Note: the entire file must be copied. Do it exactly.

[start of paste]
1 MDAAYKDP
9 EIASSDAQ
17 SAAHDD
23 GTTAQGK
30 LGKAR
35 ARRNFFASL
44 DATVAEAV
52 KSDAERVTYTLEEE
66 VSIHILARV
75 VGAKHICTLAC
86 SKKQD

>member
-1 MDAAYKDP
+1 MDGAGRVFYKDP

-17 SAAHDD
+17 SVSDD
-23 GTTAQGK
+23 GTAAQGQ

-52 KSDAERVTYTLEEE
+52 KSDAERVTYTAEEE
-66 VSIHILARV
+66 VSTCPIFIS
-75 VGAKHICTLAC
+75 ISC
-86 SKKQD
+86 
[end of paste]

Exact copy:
1 MDAAYKDP
9 EIASSDAQ
17 SAAHDD
23 GTTAQGK
30 LGKAR
35 ARRNFFASL
44 DATVAEAV
52 KSDAERVTYTLEEE
66 VSIHILARV
75 VGAKHICTLAC
86 SKKQD

>member
-1 MDAAYKDP
+1 MDGAGRVFYKDP

-17 SAAHDD
+17 SVSDD
-23 GTTAQGK
+23 GTAAQGQ

-52 KSDAERVTYTLEEE
+52 KSDAERVTYTAEEE
-66 VSIHILARV
+66 VSTCPIFIS
-75 VGAKHICTLAC
+75 ISC
-86 SKKQD
+86 